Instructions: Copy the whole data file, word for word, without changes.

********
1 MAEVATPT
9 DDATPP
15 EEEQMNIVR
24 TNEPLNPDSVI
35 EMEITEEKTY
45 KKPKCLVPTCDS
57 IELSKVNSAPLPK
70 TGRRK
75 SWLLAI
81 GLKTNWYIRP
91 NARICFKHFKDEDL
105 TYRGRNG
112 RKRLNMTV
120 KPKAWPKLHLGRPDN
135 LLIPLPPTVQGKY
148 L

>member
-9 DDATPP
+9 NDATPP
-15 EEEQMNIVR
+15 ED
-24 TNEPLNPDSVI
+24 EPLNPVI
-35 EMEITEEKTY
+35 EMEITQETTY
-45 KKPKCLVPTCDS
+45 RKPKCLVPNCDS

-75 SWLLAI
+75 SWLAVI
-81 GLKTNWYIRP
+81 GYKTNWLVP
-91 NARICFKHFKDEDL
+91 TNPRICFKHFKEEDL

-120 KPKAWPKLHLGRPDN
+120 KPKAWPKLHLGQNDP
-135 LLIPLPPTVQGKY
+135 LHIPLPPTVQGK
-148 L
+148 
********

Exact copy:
1 MAEVATPT
9 DDATPP
15 EEEQMNIVR
24 TNEPLNPDSVI
35 EMEITEEKTY
45 KKPKCLVPTCDS
57 IELSKVNSAPLPK
70 TGRRK
75 SWLLAI
81 GLKTNWYIRP
91 NARICFKHFKDEDL
105 TYRGRNG
112 RKRLNMTV
120 KPKAWPKLHLGRPDN
135 LLIPLPPTVQGKY
148 L

>member
-9 DDATPP
+9 NDATPP
-15 EEEQMNIVR
+15 ED
-24 TNEPLNPDSVI
+24 EPLNPVI
-35 EMEITEEKTY
+35 EMEITQETTY
-45 KKPKCLVPTCDS
+45 RKPKCLVPNCDS

-75 SWLLAI
+75 SWLAVI
-81 GLKTNWYIRP
+81 GYKTNWLVP
-91 NARICFKHFKDEDL
+91 TNPRICFKHFKEEDL

-120 KPKAWPKLHLGRPDN
+120 KPKAWPKLHLGQNDP
-135 LLIPLPPTVQGKY
+135 LHIPLPPTVQGK
-148 L
+148 